I am a PhD Candidate in Rehabilitation Science at Western University, and my program of research explores human-nature-health relationships. In this context my work endeavours to investigate how relationships with nature and the natural environment impact experiences of health and disability in individuals, as well as populations. Some of my current work focuses on the impact of cancer and its treatment on health, well-being, and quality of life, and if these impacts can be mitigated through fostering connections with nature.
In addition to my program of research, I am a senior research assistant in the Laboratory for Well-Being and Quality of Life in Oncology, as well as the Voice Production and Perception Laboratory at Western University. Our primary work in these labs focuses on exploring health, well-being, quality of life, and rehabilitation issues in individuals treated for cancer, and primarily in head and neck cancer populations. As well, I am a collaborator with surgical residents and faculty in the Department of Otolaryngology-Head and Neck Surgery, London Health Sciences Centre.
At present time, I am in the final stages of completing my doctorate with a completion timeline of winter 2012/13. I am actively seeking an academic position in a Faculty of Health Sciences, or related faculty or school, at a Canadian institution where I might research and teach in the areas of environment-related health and well-being, as well as broader issues related to conceptualizations of human health, disability, and rehabilitation.
Please feel free to contact me for a copy of my CV.
My primary research interests explore the impact that nature and the natural environment have on our perceptions of health, disability, and quality of life. Much of my current work focuses on natural environmental factors and natural restorative environments, and how fostering connections with these settings can promote health and well-being.
Research exploring restorative environments is highly interdisciplinary, drawing from a number of areas including psychology, geography, environmental sciences, biology, health sciences, architecture, and more. Essentially, research in this area explores human perception, behaviour, and outcomes related to our experiences with different settings. Relative to "natural" restorative environments or the restorative potential of nature, much of the collective endeavour focusses on psychophysiological and general health benefits related to one's interaction with, or perception of nature and natural restorative environments. Research investigating restorative environments in a variety of contexts supports the emerging argument that fostering connections with nature can promote health, well-being, and quality of life in a number of psychophysiologic and broader health spheres at both idividual and population levels (e.g., Berto, 2005; Cimprich & Ronis, 2003; Hartig et al., 2003; Maas et al., 2006; Ulrich, 1984; and many others).
Secondary to my doctoral work, I lead and collaborate on projects in the Laboratory for Well-Being and Quality of Life in Oncology, and the Voice Production and Perception Laboratory at Western University. Our work in the VPPL focuses on communication and speech-related concerns in individuals treated for head and neck cancer. Much of our work in this area focuses on performance and perception of alaryngeal speech, as well as the quality of life concerns in alaryngeal speakers.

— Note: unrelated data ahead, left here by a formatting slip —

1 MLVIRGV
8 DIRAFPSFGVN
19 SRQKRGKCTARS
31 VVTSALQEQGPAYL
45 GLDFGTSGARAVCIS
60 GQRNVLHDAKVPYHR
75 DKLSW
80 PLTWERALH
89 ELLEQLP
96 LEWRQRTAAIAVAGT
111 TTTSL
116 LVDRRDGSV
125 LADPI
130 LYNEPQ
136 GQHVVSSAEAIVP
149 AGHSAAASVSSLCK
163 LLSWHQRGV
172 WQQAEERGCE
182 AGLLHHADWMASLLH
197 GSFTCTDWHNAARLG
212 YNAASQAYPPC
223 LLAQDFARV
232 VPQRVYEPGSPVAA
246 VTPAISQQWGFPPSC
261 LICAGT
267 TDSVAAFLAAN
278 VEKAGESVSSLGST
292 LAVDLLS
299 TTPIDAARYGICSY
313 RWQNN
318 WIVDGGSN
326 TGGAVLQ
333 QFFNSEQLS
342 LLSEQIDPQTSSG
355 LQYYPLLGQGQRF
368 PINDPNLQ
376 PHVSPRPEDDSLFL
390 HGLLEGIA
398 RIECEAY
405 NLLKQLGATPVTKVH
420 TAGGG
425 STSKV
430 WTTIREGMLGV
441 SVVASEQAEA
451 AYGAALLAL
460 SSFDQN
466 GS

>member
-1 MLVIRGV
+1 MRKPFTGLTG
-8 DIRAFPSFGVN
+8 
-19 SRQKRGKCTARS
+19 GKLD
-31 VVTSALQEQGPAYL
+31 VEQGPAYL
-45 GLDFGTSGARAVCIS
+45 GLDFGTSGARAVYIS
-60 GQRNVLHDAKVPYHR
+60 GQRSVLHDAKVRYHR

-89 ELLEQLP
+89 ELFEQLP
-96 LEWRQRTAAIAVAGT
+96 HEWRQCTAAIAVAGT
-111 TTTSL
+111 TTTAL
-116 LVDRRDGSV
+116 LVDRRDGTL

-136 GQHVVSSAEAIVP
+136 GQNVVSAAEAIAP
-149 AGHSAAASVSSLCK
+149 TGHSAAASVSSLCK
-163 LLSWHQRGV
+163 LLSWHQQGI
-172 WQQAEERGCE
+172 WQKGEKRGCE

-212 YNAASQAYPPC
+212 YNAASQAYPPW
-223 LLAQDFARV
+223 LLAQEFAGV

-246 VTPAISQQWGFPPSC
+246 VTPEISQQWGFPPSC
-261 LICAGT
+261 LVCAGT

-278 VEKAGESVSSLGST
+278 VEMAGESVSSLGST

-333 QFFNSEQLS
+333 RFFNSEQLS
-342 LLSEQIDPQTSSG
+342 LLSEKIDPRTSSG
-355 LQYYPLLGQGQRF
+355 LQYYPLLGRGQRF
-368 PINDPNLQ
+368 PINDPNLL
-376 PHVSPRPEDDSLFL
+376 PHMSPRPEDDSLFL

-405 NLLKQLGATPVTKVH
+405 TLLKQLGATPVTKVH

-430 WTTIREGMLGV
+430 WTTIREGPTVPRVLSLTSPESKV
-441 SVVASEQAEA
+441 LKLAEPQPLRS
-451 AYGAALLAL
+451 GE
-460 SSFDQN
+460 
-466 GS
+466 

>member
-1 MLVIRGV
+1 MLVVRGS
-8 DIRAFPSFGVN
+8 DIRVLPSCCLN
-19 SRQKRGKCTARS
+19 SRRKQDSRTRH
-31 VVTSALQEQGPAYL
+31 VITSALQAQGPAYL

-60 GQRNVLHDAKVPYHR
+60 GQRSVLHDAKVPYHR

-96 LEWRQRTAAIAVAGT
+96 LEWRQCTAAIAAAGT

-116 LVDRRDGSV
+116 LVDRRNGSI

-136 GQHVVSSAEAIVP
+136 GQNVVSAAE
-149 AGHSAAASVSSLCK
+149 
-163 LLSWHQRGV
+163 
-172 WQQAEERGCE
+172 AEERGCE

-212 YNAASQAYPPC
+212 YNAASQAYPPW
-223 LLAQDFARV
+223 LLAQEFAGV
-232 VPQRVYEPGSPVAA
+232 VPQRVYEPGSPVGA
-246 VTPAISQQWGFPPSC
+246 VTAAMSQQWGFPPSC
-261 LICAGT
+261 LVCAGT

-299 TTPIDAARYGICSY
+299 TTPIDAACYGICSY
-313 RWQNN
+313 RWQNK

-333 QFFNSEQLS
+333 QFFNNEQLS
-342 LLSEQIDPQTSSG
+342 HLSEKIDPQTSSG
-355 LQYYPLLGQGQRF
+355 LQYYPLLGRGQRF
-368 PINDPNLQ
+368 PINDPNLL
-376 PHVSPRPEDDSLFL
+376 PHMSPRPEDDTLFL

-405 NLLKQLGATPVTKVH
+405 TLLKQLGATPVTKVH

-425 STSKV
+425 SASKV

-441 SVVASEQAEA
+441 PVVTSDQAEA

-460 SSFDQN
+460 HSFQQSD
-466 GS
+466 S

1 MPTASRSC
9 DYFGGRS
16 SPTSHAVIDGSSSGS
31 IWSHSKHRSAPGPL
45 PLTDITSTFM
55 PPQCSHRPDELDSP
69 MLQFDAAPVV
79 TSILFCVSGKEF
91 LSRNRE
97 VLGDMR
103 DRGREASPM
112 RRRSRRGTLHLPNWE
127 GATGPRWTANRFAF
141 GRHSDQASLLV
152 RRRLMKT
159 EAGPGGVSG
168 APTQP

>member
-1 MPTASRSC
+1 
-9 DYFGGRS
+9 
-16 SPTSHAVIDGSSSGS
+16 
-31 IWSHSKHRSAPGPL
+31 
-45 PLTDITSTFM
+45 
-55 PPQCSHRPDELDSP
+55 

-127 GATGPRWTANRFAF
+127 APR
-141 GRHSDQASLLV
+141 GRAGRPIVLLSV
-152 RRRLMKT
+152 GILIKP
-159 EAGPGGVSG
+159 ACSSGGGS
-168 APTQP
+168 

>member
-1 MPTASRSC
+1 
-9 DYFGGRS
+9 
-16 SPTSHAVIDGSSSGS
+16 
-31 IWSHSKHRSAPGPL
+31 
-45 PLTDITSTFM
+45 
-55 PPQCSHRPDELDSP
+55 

In the WBQOLO, our work adopts a broader scope of investigation that focuses on rehabilitation, health, well-being, and quality of life in individuals who are treated for cancer.
For more information on our work, please feel free to visit the TwoLabs, or my colleagues directly: Dr. Philip Doyle (lab director; rehabilitation in head and neck cancer and quality of life) Catherine Bornbaum (distress and quality of life in oncology), Marie-Ève Caty (reflective practice in speech-language pathology and alaryngeal speech rehabilitation), Agnieszka Dzioba (communication disorders and quality of life in children), Steven Cox (post-laryngecotmy speech rehabilitation).
Eadie, T.L., Day, A.M.B., Sawin, D.E., Lamvik, K., Doyle, P.C. (2012). Auditory-perceptual speech outcomes and quality of life after total laryngectomy. Otolaryngology–Head and Neck Surgery, Online First, 1-7. DOI: 10.1177/0194599812461755.
Day, AMB, Theurer, JA, Dykstra, AD, Doyle, PC. (2012). Nature and the Natural Environment as Health Facilitators: The Need to Reconceptualize the ICF Environmental Factors. Disability and Rehabilitation. doi:10.3109/09638288.2012.683478
Yeung, J., Fung, K., Bornbaum, C.C., Day, A.M.B., Parsa, V., Levee, T., Doyle, P.C. (2011). A clinical approach to monitoring variability associated with adductor spasmodic dysphonia (ADSD). Journal of Otolaryngology-Head and Neck Surgery, 40(4), 343-349.
Moukarbel, R.V., Doyle, P.C., Yoo, J.H., Franklin, J.H., Day, A.M.B., Fung, K. (2011). Voice-related quality of life (V-RQOL) outcomes in laryngectomees. Head and Neck, 33(1), 31-36. doi: 10.1002/hed.21409
Day, A.M.B. & Doyle, P.C. (2010). Assessing self-reported measures of voice disability in tracheoesophageal speakers. Journal of Otolaryngology-Head and Neck Surgery, 39(6), 762-768.
Bechard, D., Day, A.M.B., Dufour, S., Dzioba, A., McCabe, C., Rasmussen, S., & Doyle, P.C. (2010). How medical students conceptualize health and disability: implications for interprofessional practice and education. Journal of Research in Interprofessional Practice and Education, 1(2). Available from http://jripe.org/index.php/journal/article/view/10
Doyle, P.C., Day, A.M.B., Whitney, H.W., Myers, C., & Eadie, T.L. (2009). The utility of symptom checklists in long-term postlaryngectomy follow-up. Journal of Speech-Language Pathology and Audiology, 33(4), 174-182.
copyright 2012 • adam mb day